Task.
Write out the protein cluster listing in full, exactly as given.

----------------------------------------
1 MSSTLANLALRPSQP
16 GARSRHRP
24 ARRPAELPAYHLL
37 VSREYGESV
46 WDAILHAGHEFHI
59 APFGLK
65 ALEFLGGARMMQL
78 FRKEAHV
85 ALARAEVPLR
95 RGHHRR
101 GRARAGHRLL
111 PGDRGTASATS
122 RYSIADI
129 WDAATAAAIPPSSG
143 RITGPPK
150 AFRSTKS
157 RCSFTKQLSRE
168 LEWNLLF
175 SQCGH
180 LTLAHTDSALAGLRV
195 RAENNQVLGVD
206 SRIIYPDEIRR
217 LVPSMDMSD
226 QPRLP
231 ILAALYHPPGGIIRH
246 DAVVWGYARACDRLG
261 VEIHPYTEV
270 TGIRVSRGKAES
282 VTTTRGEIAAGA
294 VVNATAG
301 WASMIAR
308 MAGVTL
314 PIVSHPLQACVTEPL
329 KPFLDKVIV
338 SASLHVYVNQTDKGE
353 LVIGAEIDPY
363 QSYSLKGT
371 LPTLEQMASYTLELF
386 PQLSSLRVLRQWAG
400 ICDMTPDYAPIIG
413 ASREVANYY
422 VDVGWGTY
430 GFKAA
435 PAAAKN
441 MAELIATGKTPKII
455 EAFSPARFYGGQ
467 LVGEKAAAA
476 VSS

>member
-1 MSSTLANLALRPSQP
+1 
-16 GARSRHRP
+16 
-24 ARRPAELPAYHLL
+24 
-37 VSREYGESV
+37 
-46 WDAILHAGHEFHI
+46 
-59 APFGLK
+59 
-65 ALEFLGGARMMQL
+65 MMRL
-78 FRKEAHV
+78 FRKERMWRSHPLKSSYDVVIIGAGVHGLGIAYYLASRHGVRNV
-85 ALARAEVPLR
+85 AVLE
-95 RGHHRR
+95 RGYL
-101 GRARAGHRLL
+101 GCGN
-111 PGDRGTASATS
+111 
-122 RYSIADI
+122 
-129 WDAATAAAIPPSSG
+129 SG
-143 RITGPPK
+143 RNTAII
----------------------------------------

1 MSSTLANLALRPSQP
16 GARSRHRP
24 ARRPAELPAYHLL
37 VSREYGESV
46 WDAILHAGHEFHI
59 APFGLK
65 ALEFLGGARMMQL
78 FRKEAHV
85 ALARAEVPLR
95 RGHHRR
101 GRARAGHRLL
111 PGDRGTASATS
122 RYSIADI
129 WDAATAAAIPPSSG
143 RITGPPK
150 AFRSTKS
157 RCSFTKQLSRE
168 LEWNLLF
175 SQCGH
180 LTLAHTDSALAGLRV
195 RAENNQVLGVD
206 SRIIYPDEIRR
217 LVPSMDMSD
226 QPRLP
231 ILAALYHPPGGIIRH
246 DAVVWGYARACDRLG
261 VEIHPYTEV
270 TGIRVSRGKAES
282 VTTTRGEIAAGA
294 VVNATAG
301 WASMIAR
308 MAGVTL
314 PIVSHPLQACVTEPL
329 KPFLDKVIV
338 SASLHVYVNQTDKGE
353 LVIGAEIDPY
363 QSYSLKGT
371 LPTLEQMASYTLELF
386 PQLSSLRVLRQWAG
400 ICDMTPDYAPIIG
413 ASREVANYY
422 VDVGWGTY
430 GFKAA
435 PAAAKN
441 MAELIATGKTPKII
455 EAFSPARFYGGQ
467 LVGEKAAAA
476 VSS

>member
-1 MSSTLANLALRPSQP
+1 
-16 GARSRHRP
+16 
-24 ARRPAELPAYHLL
+24 
-37 VSREYGESV
+37 
-46 WDAILHAGHEFHI
+46 
-59 APFGLK
+59 
-65 ALEFLGGARMMQL
+65 MMRL
-78 FRKEAHV
+78 FRKERMWRSHPLKSSYDVVIIGAGVHGLGIAYYLASRHGVRNV
-85 ALARAEVPLR
+85 AVLE
-95 RGHHRR
+95 RGYL
-101 GRARAGHRLL
+101 GCGN
-111 PGDRGTASATS
+111 
-122 RYSIADI
+122 
-129 WDAATAAAIPPSSG
+129 SG
-143 RITGPPK
+143 RNTAII